Peter tells us in 1 Peter 4:8, “Love covers a multitude of sins.” A multitude, that is a bunch, and I’m very grateful for all of the people who love me enough to overlook many of the sins in my life. I’m thankful for a Savior who loved me enough to “cover” my sins with his sacrificial blood and to grant me salvation. But, I know that I’m not always as willing to offer this kind of “covering” love as I am to receive it.
I have learned over the years that receiving unconditional love is much easier than offering unconditional love. The reason is probably because I find my sins much less offensive and perceive of myself as much more lovable than others. See, if I were pressed on the issue, I’d probably have to admit that deep down, I think I’m better than you, that’s why it can be so easy for me to judge you and yet expect you to love me. Of course, I’m not alone, you are probably the same way. And yet, God is not satisfied to leave us right where we are.
Imagine all that he has done for us. Imagine all that we have been forgiven for. And then, think about the small things that we allow ourselves to grow angry over and for which we hold others accountable. “You cut me off in traffic…” Really? “She ignored me…” Seriously? “Don’t look at my kid that way…” You’ve got to be kidding.
As a pastor, I speak publicly often, and I am thankful that I’m not held accountable for every misspoken word that has fallen out of my mouth (I one time called the people in my congregation “stingy jerks”). As a husband I’m thankful that Angela doesn’t hold me accountable for every mistake I make (For instance, after fixing her laptop, it never powered up again). As a father, I’m grateful that my kids have short memories (The list here is too long to mention). As a son, I’m blessed to have parents that have chosen to forgive my shortcomings and love me in spite of myself.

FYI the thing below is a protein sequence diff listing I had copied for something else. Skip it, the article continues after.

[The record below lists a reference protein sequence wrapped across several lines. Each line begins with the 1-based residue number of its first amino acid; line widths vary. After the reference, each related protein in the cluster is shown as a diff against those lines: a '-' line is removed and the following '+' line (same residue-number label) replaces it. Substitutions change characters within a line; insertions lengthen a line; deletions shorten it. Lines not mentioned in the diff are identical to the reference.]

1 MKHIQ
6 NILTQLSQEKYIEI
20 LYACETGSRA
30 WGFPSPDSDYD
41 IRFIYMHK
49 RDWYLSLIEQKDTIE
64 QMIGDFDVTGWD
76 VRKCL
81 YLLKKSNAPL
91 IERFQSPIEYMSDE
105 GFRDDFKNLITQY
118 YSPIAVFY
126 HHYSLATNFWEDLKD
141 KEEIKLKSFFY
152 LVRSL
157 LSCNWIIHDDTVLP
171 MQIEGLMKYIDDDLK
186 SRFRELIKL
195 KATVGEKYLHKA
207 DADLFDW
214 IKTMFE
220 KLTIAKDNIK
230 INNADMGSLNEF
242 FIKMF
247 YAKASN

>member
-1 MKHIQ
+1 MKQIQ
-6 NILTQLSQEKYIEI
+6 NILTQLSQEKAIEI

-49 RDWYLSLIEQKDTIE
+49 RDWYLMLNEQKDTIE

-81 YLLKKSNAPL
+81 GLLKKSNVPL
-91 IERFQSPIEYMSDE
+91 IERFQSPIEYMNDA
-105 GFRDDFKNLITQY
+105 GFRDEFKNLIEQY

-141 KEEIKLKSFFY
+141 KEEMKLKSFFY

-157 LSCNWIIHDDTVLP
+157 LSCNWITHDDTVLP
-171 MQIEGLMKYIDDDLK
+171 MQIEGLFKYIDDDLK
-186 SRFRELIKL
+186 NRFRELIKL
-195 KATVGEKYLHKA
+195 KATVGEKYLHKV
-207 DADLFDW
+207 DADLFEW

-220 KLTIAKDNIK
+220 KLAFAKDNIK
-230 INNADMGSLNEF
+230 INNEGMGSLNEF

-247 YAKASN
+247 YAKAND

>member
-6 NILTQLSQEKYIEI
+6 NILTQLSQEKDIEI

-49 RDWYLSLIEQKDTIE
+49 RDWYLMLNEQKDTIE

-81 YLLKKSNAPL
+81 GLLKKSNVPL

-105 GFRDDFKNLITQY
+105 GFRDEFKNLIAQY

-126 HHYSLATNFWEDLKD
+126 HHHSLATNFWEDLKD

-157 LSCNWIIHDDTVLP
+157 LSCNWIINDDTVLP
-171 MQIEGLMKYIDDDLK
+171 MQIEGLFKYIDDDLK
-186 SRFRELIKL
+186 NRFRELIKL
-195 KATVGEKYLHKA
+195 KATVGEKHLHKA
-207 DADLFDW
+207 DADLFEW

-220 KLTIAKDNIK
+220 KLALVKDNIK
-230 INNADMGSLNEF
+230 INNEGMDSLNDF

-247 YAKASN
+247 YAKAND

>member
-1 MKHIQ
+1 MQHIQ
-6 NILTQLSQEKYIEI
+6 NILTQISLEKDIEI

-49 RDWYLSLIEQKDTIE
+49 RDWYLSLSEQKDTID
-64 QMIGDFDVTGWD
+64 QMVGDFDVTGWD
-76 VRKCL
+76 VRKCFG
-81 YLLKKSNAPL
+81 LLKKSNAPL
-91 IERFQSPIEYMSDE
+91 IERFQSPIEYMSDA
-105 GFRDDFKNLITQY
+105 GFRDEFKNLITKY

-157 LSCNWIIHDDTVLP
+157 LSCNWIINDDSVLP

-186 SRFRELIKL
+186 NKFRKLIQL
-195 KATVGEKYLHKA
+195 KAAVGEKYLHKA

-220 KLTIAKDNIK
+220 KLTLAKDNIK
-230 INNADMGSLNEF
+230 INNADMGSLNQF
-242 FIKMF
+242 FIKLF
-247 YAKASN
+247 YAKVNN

How are you doing at loving others? How are you doing at loving others on your job, in the check-out lane, or in your pew at church? Love covers a multitude of sins and it keeps “no record of wrongs.” Loving someone may not mean that we are able to easily forget their sins against us, it just means that we choose not to keep a record–especially of those petty issues that grate against our nerves. We know their sin, we remember the sin, but we choose to do nothing with it. That’s the essence of Christian love, it “bears all things, believes all things, hopes all things, endures all things.” Best of all? Love never fails.
I love you but…but what? But I wish you wouldn’t smack your gum? But please keep your baby from screaming? But do you have to be in the express lane with 24 items? I love you, but I’m (insert your complaint here). Let’s learn to endure to the end, let’s learn to hope for the best, lets learn to believe in Christ’s work in the live of others, and lets learn to bear one anthers burdens. I’m sure that the church will be healthier and the world will be a better place.